Wednesday, May 6th, 2020

It was in my most recent past when I faced the greatest failure of my life. I’m not putting a label on myself, but am being purely transparent that I am human, and I acknowledge the fact that I do fail.

I was devastated, depressed, and in denial that God could ever mend my broken life. The words of the enemy crept in at every turn. Worthless. Impossible. Disappointment. Ruin. His innate ability to remind me was bewildering. Reminders came through small whispers in my prayer time, boisterous thunderings from fellow saints, and my over-active (albeit quiet) thought-life that chanted, “failure, failure, failure,” with every beat of my heart.

Joy and happiness seemed to be non-existent. Comfort abandoned. Every fiber of my intelligible mind seemed to go missing. In my fallen hour I wondered if there was an escape to the monotonous drone of failure in my life. Was their hope? A purpose?

It was then, in my darkest hour, the Lord sent a voice of encouragement to me. After listening to my guttural cries, a dear friend illuminated my situation in a completely different light. He said:

You didn’t fail. You’re not a failure. This isn’t the end. You’ve had a discovery moment, and therein is a reward.

It took a moment for my mind to process past the “crazy” in his statement. You couldn’t replace “fail” with “discovery” in my mind, but the more I listened, processed, prayed, and read the Word, I realized, he was right.

Happy is the man that findeth wisdom, and the man that getteth understanding (Proverbs 3:13, KJV).

There’s a quote that pretty much sums up my life. “Which way do you prefer to learn? The hard way.” For me, there’s no other way. Learning doesn’t come easy, and normally enters my life through a failure moment. Correction. A discovery moment.

Another translation of this Scripture says, “Happy is the man that makes discovery of wisdom…” My heart sang when I found this verse. Why? It’s through my mistakes and lessons learned that the Lord grows my spiritual wisdom and builds my spiritual understanding. And, the outcome will lead to a true reward. I not only draw closer to God, mature in my spiritual walk, increase in wisdom and knowledge, but there is joy (happiness) in it.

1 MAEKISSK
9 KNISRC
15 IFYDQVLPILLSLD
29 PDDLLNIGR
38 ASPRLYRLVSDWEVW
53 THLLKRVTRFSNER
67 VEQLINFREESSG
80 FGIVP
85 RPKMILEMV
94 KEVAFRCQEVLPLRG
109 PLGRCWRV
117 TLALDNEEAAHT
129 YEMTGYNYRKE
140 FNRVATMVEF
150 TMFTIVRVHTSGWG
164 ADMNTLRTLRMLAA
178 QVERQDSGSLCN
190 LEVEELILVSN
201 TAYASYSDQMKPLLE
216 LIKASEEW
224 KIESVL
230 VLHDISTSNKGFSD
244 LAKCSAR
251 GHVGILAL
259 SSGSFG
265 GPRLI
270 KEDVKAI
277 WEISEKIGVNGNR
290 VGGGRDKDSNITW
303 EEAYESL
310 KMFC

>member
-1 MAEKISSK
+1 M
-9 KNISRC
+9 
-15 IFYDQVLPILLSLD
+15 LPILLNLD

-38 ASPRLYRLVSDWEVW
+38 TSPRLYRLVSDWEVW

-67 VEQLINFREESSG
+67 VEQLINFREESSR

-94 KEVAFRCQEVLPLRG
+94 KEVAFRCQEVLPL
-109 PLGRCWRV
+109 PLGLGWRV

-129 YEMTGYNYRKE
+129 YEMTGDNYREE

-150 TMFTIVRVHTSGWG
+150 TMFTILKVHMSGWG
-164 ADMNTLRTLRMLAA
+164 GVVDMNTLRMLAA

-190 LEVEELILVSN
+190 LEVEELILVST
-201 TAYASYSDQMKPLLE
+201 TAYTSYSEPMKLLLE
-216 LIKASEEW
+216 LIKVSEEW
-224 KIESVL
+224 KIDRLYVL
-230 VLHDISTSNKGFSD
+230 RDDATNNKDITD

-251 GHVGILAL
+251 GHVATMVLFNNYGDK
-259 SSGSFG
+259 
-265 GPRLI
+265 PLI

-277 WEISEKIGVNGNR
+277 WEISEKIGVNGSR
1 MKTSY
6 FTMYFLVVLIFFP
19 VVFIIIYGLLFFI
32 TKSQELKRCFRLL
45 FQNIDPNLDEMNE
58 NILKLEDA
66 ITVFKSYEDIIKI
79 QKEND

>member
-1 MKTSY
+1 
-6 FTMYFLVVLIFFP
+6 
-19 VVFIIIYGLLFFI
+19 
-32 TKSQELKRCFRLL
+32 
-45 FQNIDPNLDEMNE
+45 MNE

In the thick of the discovery moment, nothing feels good. The enemy likes to redefine the moment as a failure instead of discovery and he resorts to celebration on our behalf. However, Scripture tells us to proclaim to Satan not to rejoice because when we fall we will get up again. The Lord will be a light unto us—bringing knowledge and understanding, encouragement and victory (Micah 7:8–9).

Truthfully, I’ve been fearful concerning my past discovery moments. I’ve been afraid of letting God down. I’ve been afraid of others’ perception of me. I’ve been afraid of never standing back up. Still, we can’t be afraid of discovery moments. Discovery moments are cause for rejoicing (James 1:2–4; Romans 5:3–5). Discovery moments help us build our godly character. Discovery moments draw us closer to God.

Rejoice today knowing God will give you courage to endure your discovery moments. You will find wisdom and glean understanding to help you win your spiritual race.

The Three Keys to Beating Disappointment

Sunday, May 3rd, 2020

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Now when John had heard in the prison the works of Christ, he sent two of his disciples, And said unto him, Art thou he that should come, or do we look for another? Jesus answered and said unto them, Go and shew John again those things which ye do hear and see: The blind receive their sight, and the lame walk, the lepers are cleansed, and the deaf hear, the dead are raised up, and the poor have the gospel preached to them. And blessed is he, whosoever shall not be offended in me (Matthew 11:2–6, KJV).